A rare fish fossil estimated to be at least 50 million years old — but probably much older — and featuring a Jaws-like mouth a great white shark would envy has been unearthed from a backyard in a small western Colorado town last week after a decade of disbelief about the remains.
Jed Smith, the nephew of homeowner Susan Webster, first discovered the fossils 10 years ago, according to KJCT8.com.
But it wasn’t until earlier this year that officials at the Dinosaur Journey Museum in Fruita, Colo., took them seriously and launched an excavation of the scary-looking marine creature called Xiphactinus.
The Daily Sentinel of Grand Junction reported that museum technicians this week “rolled out plaster-clad parts of the skull and jaw of the toothy terror of the Western Inland Sea” and hopes to have the Xiphactinus on display by next spring, though it won’t be a complete skeleton.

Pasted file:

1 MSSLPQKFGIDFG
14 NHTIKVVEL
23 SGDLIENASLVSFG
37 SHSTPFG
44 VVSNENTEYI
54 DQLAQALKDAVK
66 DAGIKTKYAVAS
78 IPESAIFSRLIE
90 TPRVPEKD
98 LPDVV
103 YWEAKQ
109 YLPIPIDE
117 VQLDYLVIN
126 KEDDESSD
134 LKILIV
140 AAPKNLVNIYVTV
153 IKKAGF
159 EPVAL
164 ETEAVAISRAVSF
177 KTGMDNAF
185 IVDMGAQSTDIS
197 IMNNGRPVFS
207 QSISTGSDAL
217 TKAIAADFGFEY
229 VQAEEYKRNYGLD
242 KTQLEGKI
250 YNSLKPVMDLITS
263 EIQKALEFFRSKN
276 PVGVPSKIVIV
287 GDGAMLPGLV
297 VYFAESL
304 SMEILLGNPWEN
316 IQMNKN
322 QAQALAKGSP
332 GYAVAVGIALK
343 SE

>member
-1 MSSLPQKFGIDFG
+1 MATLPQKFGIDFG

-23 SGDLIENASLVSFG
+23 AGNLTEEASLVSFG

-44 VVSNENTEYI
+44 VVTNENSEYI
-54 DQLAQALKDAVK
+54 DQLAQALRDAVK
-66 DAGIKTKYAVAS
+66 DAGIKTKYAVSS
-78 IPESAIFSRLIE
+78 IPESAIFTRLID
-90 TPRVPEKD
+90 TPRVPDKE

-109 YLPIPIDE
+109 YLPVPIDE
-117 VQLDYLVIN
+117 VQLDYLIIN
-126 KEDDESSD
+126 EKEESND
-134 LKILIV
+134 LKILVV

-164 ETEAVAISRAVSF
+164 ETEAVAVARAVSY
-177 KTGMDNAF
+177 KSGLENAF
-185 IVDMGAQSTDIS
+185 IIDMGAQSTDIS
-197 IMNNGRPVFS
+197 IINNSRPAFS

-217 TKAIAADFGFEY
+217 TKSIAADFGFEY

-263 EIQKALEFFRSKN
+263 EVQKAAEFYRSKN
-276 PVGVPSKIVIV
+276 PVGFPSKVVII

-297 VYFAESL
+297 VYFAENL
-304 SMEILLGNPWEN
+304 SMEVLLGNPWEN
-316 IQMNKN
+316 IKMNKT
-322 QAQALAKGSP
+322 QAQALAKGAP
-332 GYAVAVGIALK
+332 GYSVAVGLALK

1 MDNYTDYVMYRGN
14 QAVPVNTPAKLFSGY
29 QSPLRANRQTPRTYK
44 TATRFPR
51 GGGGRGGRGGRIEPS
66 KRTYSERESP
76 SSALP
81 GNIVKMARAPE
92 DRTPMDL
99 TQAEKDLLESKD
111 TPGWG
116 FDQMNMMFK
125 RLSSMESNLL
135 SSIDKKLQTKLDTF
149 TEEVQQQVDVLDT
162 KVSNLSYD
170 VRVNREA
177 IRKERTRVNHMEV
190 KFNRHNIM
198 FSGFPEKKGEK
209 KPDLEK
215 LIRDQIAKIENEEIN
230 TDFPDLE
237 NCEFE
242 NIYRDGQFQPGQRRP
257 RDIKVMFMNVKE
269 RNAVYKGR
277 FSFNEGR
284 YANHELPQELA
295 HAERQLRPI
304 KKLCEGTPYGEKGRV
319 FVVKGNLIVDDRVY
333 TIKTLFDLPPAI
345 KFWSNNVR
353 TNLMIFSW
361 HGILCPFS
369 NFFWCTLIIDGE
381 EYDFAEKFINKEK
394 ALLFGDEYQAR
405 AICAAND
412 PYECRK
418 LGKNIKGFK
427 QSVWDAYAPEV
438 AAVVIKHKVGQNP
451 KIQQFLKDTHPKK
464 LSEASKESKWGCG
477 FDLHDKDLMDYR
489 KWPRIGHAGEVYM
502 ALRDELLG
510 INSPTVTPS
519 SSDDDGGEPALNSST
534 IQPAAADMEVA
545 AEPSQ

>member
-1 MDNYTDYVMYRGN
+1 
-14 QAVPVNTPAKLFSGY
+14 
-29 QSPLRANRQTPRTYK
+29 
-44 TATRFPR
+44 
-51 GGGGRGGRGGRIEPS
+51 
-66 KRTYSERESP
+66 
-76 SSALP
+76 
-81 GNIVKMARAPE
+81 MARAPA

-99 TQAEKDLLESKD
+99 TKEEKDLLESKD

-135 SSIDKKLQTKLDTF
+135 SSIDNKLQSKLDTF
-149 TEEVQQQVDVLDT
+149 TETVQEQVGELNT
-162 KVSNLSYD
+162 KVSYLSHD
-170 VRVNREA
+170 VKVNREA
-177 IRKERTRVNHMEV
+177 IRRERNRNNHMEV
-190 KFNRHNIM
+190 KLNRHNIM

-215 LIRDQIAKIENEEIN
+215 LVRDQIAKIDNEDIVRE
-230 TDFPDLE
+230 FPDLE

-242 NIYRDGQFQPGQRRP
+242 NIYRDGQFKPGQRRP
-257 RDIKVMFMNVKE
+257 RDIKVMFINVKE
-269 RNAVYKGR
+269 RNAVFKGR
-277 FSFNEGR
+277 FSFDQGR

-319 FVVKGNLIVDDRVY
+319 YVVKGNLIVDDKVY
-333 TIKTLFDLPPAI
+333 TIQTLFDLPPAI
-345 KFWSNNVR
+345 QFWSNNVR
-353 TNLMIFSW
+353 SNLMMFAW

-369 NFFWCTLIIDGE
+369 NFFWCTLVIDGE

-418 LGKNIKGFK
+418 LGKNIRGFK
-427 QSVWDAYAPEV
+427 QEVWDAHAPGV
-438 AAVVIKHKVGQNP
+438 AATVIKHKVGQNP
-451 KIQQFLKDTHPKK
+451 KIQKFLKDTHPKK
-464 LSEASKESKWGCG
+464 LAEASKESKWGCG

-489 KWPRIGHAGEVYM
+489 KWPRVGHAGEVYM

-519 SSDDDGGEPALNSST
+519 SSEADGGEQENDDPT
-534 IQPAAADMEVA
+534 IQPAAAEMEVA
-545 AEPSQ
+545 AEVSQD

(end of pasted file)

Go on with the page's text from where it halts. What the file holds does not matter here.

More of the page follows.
“We dig dinosaurs all the time and we almost never get marine fossils,” museum lab technician Kay Fredette told KJCT8.com. “It’s something new [and] different.”
The Xiphactinus was a slender, fast-swimming fish that grew to a length of 15 to 20 feet (this one was 12 feet) and had long, razor-sharp, fang-like teeth.
“It was the top predator during its day and ate several smaller fish,” Fredette told KJCT8.com. “There was a discovery somewhere else a few years back with a relatively large fish inside its stomach.”
After this week’s unearthing, Epic Wildlife profiled the fish in this short video.
Xiphactinus remains have been found in Kansas, Alabama and Georgia — which, like much of the center of North America, were covered by the ancient Inland Sea — but never as far west as Fruitas, Colo., (or its neighbor Grand Junction, depending on the source), making this find extremely rare.
It should be noted that the prehistoric carnivore is said to be from the Late Cretaceous period, which stretches from 65 million years ago to 99 million years ago, making the probable age of this find much older than what is being reported.
One thing all can agree upon, though: relief that the Xiphactinus went the way of the dinosaur.